By the time March rolls around, everything you think you know about the world of college basketball is thrown out the window. Once the field of 68 is chosen, that’s when the real fun begins. You fill out your brackets, search for potential upsets, see if you can spot any Cinderellas, and ultimately, pray that your choices don’t make you look like a fool in front of your friends, family, and coworkers. It’s a special time for all parties involved. But for the record, it wasn’t always that way.
Nowadays, because of the drama, uncertainty, and unpredictability of March Madness, the NCAA tournament has become a can’t-miss event. However, there was a time in the not-so-distant past when the tournament itself flew completely under the radar. Two teams would meet, the winner would move on, and a national champion was eventually crowned. End of story. Then something happened; something that no one could have possibly seen coming.
One tournament, two superstars, and an exciting rivalry that would capture the country’s attention. We’re talking about the 1979 NCAA tournament; we’re talking about Magic Johnson versus Larry Bird; we’re talking about the official birth of March Madness. When Johnson’s Michigan State Spartans and Bird’s Indiana State Sycamores met in the 1979 national championship game, it was an absolute must-watch for college basketball fans.
This was the start of an unforgettable duel that would carry over into the game’s highest level as these two giants battled for NBA supremacy. But on this national stage, on this momentous occasion, there could be only one victor. And with a single spectacular dunk, Johnson made sure it was the Spartans. So sit back, relax, and enjoy another March Madness edition of “Throwback Throwdowns.”
On March 26, 1979, Michigan State and Indiana State took the floor, each with only one goal in mind: a national championship. Led by Larry Legend, the Sycamores entered the contest as the No. 1 seed in the Midwest region, sporting a perfect 31-0 record. Michigan State, on the other hand, came into the affair as the No. 2 seed in the Mideast region, already having six losses on the year. Of course, at this point, records hardly matter. It’s one game for all the marbles. And the Spartans had one thing that Indiana State didn’t: Magic.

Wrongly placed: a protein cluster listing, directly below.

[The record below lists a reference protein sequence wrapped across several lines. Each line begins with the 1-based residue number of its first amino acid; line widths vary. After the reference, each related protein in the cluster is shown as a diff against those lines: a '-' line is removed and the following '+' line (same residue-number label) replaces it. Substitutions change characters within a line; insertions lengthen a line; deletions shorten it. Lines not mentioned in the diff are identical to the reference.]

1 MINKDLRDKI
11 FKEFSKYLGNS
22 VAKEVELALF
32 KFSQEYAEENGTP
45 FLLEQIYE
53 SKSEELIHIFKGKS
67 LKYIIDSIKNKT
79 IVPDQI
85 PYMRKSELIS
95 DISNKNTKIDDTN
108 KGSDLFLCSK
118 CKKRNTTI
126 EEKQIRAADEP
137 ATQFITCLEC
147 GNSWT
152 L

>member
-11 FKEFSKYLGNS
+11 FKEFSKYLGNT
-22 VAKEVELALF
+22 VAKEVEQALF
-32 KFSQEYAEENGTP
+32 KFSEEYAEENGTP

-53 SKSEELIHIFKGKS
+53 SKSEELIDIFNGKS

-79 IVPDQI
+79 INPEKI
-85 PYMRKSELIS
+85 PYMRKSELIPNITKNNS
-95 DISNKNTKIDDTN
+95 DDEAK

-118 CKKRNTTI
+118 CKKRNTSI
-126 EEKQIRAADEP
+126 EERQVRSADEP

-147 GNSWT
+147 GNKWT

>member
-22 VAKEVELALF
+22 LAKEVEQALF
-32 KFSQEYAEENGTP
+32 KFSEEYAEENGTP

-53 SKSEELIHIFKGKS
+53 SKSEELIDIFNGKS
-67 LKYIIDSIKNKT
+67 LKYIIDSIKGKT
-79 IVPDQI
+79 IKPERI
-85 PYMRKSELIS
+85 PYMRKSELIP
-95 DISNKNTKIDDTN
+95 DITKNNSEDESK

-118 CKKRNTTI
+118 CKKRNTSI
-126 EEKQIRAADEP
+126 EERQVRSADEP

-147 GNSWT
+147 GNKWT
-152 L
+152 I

With the game winding down, Michigan State clung to a seven-point lead, its eyes firmly on the prize. Of course, as the announcer noted, the Spartans were also just “trying to run out that clock.” But just because that was the case, that doesn’t mean Johnson wasn’t up for a little “Showtime.” Magic gave up the ball, faked left, and then made a sharp cut to the basket. He received the give-and-go, took one dribble, and then took off.
Indiana State’s Bob Heaton rotated over, hoping to thwart the Michigan State superstar. Yet, it was too late. Johnson stuffed the rock in Heaton’s face, knocked him to the ground, and drew the and one in the process. The perfect exclamation point to a perfect tournament. The Spartans would go on to win the game by a score of 75-64. And for the rest of us, from that point on, the month of March would never be the same.
Statistics courtesy of SR/College Basketball.